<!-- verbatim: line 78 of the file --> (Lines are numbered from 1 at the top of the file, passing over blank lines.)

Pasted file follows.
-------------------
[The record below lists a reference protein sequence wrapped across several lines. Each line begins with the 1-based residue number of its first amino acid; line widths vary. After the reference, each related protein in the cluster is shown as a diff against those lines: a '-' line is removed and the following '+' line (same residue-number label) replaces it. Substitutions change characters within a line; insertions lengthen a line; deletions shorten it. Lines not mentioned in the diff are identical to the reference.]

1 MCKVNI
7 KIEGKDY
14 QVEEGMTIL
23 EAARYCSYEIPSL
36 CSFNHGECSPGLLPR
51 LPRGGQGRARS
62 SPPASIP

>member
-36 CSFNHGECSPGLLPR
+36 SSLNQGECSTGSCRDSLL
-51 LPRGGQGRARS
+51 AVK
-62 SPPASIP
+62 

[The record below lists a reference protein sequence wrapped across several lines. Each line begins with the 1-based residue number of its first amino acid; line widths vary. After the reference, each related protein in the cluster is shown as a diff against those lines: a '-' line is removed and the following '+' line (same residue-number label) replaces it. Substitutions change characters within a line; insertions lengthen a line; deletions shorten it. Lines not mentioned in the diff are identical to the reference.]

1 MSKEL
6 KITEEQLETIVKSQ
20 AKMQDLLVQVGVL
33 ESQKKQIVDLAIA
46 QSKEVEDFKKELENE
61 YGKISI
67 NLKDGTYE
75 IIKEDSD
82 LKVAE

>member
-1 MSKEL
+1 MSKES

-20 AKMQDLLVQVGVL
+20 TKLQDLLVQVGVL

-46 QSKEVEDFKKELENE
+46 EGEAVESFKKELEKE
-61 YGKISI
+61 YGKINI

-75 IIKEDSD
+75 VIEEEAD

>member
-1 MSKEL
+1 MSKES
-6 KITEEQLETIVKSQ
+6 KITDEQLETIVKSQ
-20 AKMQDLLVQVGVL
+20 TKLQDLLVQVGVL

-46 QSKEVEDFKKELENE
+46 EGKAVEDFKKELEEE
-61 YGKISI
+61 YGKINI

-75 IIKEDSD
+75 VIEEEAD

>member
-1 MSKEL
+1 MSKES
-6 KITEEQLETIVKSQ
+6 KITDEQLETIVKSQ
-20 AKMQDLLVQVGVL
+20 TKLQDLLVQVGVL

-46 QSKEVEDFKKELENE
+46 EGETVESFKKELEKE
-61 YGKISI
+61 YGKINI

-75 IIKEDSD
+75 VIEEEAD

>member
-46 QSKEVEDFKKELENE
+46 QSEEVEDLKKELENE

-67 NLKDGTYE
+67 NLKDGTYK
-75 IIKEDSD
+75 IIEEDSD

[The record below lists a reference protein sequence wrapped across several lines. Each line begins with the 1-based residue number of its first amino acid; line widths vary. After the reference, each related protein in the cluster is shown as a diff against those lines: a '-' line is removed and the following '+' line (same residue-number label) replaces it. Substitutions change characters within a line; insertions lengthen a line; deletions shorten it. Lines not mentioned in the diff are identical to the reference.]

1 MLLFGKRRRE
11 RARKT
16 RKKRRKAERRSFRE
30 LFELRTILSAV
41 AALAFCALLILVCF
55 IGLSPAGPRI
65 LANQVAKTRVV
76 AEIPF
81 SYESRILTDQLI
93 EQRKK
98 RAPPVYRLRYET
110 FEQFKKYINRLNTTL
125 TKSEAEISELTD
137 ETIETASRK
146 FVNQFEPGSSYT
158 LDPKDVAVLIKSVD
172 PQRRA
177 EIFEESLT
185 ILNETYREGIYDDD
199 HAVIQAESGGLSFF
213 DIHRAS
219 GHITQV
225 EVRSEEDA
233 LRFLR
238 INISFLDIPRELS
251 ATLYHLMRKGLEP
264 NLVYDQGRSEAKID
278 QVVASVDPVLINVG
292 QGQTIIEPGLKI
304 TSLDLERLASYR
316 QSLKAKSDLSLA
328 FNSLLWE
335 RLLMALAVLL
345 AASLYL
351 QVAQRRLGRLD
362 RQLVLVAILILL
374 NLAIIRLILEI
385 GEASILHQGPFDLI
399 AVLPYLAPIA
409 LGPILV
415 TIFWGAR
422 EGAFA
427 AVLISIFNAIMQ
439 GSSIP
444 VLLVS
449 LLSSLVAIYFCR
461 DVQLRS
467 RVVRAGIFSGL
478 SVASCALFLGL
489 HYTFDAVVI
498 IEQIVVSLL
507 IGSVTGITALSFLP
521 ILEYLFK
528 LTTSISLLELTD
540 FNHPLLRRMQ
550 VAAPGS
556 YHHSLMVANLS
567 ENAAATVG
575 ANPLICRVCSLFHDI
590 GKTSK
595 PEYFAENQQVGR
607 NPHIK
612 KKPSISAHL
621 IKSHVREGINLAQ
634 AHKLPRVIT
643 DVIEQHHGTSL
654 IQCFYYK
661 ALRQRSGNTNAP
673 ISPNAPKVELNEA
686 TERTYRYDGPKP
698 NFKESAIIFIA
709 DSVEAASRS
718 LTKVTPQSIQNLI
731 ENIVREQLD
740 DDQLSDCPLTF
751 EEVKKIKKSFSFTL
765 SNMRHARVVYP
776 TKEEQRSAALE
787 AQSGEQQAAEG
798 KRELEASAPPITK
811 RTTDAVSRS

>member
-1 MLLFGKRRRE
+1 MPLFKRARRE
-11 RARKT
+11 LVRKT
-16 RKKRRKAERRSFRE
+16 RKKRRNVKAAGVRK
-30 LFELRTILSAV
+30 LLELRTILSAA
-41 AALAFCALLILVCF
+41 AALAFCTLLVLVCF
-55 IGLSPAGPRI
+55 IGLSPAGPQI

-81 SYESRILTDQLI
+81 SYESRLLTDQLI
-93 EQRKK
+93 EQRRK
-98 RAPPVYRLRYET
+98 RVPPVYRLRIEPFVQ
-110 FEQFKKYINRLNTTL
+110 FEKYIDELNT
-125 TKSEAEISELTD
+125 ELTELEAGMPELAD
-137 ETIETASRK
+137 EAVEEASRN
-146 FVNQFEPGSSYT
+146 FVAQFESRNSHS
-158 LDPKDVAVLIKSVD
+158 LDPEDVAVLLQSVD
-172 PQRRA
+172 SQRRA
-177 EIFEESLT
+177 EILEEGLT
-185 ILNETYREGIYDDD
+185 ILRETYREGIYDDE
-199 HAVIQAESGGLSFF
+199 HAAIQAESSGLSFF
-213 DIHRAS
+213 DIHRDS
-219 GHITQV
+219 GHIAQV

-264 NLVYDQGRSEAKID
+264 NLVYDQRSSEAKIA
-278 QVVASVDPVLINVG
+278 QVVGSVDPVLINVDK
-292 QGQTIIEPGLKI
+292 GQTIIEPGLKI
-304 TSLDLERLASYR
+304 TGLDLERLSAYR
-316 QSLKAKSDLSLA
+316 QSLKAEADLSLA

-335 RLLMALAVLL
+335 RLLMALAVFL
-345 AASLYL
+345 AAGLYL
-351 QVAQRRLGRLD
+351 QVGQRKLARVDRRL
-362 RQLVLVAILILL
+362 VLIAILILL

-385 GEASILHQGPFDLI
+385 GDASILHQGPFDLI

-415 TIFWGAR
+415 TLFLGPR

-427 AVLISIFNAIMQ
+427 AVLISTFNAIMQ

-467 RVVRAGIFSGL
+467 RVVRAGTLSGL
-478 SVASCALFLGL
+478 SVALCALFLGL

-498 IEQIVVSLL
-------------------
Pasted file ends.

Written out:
76 AEIPF